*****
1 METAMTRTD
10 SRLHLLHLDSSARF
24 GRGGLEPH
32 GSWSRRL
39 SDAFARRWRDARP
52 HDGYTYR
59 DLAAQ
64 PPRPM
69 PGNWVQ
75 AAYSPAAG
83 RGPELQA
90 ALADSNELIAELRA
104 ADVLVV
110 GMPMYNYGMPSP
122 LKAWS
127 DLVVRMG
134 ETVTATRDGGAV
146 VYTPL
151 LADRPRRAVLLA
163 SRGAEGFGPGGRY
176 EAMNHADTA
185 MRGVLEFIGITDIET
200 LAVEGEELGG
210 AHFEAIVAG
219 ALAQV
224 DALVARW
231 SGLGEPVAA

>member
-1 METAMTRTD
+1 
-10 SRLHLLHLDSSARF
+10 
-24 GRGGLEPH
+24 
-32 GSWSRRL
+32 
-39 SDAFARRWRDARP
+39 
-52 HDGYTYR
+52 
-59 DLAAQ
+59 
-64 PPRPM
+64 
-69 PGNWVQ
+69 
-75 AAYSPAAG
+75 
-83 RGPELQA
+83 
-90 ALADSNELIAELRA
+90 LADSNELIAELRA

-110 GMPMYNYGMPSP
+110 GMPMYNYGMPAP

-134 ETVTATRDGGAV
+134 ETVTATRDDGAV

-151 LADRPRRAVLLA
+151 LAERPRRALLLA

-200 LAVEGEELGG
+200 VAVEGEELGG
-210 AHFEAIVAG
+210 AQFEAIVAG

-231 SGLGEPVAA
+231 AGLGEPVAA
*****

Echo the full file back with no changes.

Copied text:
1 METAMTRTD
10 SRLHLLHLDSSARF
24 GRGGLEPH
32 GSWSRRL
39 SDAFARRWRDARP
52 HDGYTYR
59 DLAAQ
64 PPRPM
69 PGNWVQ
75 AAYSPAAG
83 RGPELQA
90 ALADSNELIAELRA
104 ADVLVV
110 GMPMYNYGMPSP
122 LKAWS
127 DLVVRMG
134 ETVTATRDGGAV
146 VYTPL
151 LADRPRRAVLLA
163 SRGAEGFGPGGRY
176 EAMNHADTA
185 MRGVLEFIGITDIET
200 LAVEGEELGG
210 AHFEAIVAG
219 ALAQV
224 DALVARW
231 SGLGEPVAA

>member
-1 METAMTRTD
+1 
-10 SRLHLLHLDSSARF
+10 
-24 GRGGLEPH
+24 
-32 GSWSRRL
+32 
-39 SDAFARRWRDARP
+39 
-52 HDGYTYR
+52 
-59 DLAAQ
+59 
-64 PPRPM
+64 
-69 PGNWVQ
+69 
-75 AAYSPAAG
+75 
-83 RGPELQA
+83 
-90 ALADSNELIAELRA
+90 LADSNELIAELRA

-110 GMPMYNYGMPSP
+110 GMPMYNYGMPAP

-134 ETVTATRDGGAV
+134 ETVTATRDDGAV

-151 LADRPRRAVLLA
+151 LAERPRRALLLA

-200 LAVEGEELGG
+200 VAVEGEELGG
-210 AHFEAIVAG
+210 AQFEAIVAG

-231 SGLGEPVAA
+231 AGLGEPVAA